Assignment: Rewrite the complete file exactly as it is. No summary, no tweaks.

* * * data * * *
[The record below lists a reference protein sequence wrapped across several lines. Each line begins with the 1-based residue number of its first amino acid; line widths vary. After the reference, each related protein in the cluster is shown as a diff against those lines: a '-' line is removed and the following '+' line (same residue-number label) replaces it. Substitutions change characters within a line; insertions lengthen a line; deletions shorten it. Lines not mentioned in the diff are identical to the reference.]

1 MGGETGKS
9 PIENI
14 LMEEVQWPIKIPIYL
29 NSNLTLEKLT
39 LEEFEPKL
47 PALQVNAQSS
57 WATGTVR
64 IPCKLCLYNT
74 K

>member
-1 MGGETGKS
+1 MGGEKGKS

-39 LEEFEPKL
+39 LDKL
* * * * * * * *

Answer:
[The record below lists a reference protein sequence wrapped across several lines. Each line begins with the 1-based residue number of its first amino acid; line widths vary. After the reference, each related protein in the cluster is shown as a diff against those lines: a '-' line is removed and the following '+' line (same residue-number label) replaces it. Substitutions change characters within a line; insertions lengthen a line; deletions shorten it. Lines not mentioned in the diff are identical to the reference.]

1 MGGETGKS
9 PIENI
14 LMEEVQWPIKIPIYL
29 NSNLTLEKLT
39 LEEFEPKL
47 PALQVNAQSS
57 WATGTVR
64 IPCKLCLYNT
74 K

>member
-1 MGGETGKS
+1 MGGEKGKS

-39 LEEFEPKL
+39 LDKL